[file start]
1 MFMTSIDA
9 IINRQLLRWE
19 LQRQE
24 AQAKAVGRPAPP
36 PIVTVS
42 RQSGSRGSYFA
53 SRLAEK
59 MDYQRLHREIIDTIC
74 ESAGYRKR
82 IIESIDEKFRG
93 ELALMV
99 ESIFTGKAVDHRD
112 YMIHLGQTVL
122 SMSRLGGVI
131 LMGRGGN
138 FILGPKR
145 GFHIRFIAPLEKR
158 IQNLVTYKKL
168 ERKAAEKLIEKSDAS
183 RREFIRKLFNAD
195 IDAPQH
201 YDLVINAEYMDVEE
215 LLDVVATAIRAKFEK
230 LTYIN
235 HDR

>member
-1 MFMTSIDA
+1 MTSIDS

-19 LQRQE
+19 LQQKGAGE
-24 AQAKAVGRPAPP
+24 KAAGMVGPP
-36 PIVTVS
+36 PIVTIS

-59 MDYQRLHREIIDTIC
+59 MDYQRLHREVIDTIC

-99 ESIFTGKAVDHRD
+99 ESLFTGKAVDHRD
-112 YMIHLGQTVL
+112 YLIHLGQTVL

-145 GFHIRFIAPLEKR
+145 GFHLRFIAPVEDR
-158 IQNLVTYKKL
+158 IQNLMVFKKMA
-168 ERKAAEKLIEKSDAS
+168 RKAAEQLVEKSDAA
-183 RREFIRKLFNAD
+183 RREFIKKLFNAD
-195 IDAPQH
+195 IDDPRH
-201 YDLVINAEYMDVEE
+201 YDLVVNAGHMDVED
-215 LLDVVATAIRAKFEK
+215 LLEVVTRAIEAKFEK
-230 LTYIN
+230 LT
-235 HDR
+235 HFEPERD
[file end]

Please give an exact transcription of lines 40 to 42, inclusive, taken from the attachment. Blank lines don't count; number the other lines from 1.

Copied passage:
+112 YLIHLGQTVL

-145 GFHIRFIAPLEKR
+145 GFHLRFIAPVEDR